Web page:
Editor's Note: This article was submitted by a mid-level officer of a regional bank who, for obvious reasons, asked to remain anonymous.
I am not, by nature, adapted to the executive suite. I have a tendency to begin laughing derisively when encountering ideas that are, shall we say, stupid. This, I have come to understand, is frowned upon by most senior managers, particularly those whose ideas elicit such reactions.
Fortunately, I have kept this tendency in check, and thus stay employed. However, in recent years, amid a storm of buzzwords and cliches related to change, reengineering, paradigm shifts, and mission statements, I've found it increasingly difficult to restrain myself.
I'm not sure if this is because I'm growing more cynical with age, or if, indeed, the notion that change is driven by words is worthy of derision, if not contempt. In either case, the strains on my inhibitions bode ill, particularly with a houseful of kids approaching college age and not enough home equity to cover application fees, never mind tuition.
The idea that a bank must adapt to change is, of course, sound. But such change cannot be achieved by embracing it as a concept. It must be implemented. And change cannot be implemented by individuals welded, or rusted, to the status quo.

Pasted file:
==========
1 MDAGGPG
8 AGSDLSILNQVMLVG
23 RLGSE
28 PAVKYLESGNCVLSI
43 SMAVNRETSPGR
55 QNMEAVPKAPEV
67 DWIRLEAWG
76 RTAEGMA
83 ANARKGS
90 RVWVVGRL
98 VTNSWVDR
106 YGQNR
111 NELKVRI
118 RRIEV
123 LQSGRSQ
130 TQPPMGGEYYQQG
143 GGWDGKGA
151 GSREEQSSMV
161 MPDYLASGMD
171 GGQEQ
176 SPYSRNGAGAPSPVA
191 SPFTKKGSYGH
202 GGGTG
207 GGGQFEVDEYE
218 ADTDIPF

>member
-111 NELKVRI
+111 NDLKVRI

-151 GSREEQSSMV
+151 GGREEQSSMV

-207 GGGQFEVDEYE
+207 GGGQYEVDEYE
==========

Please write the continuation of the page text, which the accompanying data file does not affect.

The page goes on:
It stands to reason that top managers who have been working together prosperously for decades will find it difficult to break past patterns. But this does not stop them from speaking boldly about the need to change.
Enter the consultant, who draws the map, plots a new direction, and assists in redrafting the mission to reflect new realities. Leaving the consultant with their thanks - and a fee that will likely make an impact on yearend noninterest expenses - senior management then unveils the map and proclaims the new direction.
Senior management then prevails upon middle managers to embrace change as they have, and they in turn pass the word to the rank and file. Reengineering and the need for new thinking become subjects of newsletter articles and elevator conversations. ("Busy, Al?" "You bet - changing a lot of things down in the trust department.")
After months breathing the vapors of reengineering, everyone seems to overlook the fact that very little has changed. A careful examination might reveal that the grandest innovation of the reengineering period was the decision not to invite McGruff the Crime Dog to the latest ATM opening.
So, when reengineering rhetoric begins to fly, I find myself biting my cheek and remembering the words of Ross Perot: "You wanna talk about it or you wanna fix it?"
I'm beginning to believe that what many bankers want and what their people are capable of achieving are two very different things. And that's no laughing matter.